As we were leaving Menard’s yesterday evening, we debated going over to the Sonic less than a quarter-mile away. At the west end of the parking lot, you turn right to go to Sonic. Go straight to head home. “Whaddya think?” I asked Randa as we pulled out of our parking space. “I’m not all that hungry,” she replied quietly, “I just had a sandwich before we left the house.”
“Okay,” I answered, “Home it is.”
But, as I looked to the right at the intersection, I saw a young man sitting in the grass beside the street, maybe two hundred feet away. So, I turned right.
Turned out he works at Menard’s and had missed his ride. “Sometimes at the last minute they’ll want me to stock freight or something and it makes me late,” he explained. So we took an alternate route toward home.
As we rode toward the north end of 22nd Street, I asked him if he was going to school. “Yeah, I’m going to Mo West.” We found out he’s majoring in computer science and in digital animation and has dreams of going to Hollywood some day.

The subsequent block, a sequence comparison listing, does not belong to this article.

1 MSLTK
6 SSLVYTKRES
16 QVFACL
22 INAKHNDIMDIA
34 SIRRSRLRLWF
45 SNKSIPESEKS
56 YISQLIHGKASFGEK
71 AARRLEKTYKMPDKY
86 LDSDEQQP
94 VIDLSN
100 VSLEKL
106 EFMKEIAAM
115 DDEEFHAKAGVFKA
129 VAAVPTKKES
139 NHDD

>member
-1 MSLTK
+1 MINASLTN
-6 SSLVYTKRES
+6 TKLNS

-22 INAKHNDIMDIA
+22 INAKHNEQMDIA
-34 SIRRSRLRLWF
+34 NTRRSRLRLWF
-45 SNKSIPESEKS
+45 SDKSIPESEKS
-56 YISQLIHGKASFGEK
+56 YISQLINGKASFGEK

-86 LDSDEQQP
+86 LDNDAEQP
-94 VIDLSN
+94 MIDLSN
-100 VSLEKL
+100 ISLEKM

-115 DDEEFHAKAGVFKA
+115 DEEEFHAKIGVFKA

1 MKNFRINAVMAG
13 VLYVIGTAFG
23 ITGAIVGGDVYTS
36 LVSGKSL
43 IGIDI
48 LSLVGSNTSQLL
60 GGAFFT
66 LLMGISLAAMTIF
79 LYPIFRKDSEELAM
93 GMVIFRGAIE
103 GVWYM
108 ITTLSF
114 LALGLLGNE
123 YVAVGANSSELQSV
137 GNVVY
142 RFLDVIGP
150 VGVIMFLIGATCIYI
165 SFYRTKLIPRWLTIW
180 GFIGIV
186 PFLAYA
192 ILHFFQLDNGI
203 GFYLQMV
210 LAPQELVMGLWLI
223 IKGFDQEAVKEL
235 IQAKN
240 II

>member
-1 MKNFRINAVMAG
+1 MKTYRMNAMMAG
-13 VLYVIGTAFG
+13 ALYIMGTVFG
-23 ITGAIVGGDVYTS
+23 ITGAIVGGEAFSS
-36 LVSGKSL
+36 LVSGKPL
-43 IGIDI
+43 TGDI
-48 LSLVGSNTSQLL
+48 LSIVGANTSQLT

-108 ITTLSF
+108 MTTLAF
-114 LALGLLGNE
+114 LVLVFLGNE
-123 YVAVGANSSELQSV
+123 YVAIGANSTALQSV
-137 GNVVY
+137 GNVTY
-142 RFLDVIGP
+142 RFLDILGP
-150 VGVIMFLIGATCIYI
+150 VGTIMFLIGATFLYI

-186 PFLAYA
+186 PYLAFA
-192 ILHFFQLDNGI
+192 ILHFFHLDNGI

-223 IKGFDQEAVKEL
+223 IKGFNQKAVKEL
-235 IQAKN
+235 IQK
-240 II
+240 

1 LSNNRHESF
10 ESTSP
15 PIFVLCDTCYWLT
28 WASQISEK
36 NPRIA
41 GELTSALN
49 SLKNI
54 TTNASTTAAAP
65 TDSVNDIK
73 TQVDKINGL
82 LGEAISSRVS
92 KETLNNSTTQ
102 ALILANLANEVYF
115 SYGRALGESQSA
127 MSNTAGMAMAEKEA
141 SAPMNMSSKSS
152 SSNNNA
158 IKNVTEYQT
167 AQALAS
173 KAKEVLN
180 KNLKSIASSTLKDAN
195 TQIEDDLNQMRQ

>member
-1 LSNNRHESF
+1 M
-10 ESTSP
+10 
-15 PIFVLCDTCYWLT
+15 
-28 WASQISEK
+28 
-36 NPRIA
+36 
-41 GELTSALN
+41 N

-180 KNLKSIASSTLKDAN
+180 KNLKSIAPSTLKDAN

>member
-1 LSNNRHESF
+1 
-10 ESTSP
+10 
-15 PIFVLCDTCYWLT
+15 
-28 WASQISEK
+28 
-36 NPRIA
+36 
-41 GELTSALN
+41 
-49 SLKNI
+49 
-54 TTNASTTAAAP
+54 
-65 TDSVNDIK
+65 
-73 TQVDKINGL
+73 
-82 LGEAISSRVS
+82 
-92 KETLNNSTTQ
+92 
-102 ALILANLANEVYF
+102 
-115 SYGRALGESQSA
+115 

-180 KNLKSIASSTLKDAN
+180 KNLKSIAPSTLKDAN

Just north of Frederick Avenue, the conversation hit a lull. I was thinking about asking him whether or not he’d ever had any bad experiences with church. Or any good ones. I was also thinking that maybe we’d just give him a ride and not worry about his religious concepts.
My thoughts were interrupted by a question from our guest passenger. “You folks have a church?”
“That is so weird,” I replied, chuckling out loud. “I was just thinking about asking you about your church experiences.” Turns out our rider is looking for a church.
“What kind of church are you looking for?” I asked him. “A friendly one,” he quickly answered.
Instead of some particular doctrinal bent or style of worship or distinctive program, this young man just cut right to the heart of human connection and relationship. He wants a church that will make him feel welcome and accepted. A church that honors a Savior who opened his arms, reached out his hands and said, “Come to me. And I will give you rest.”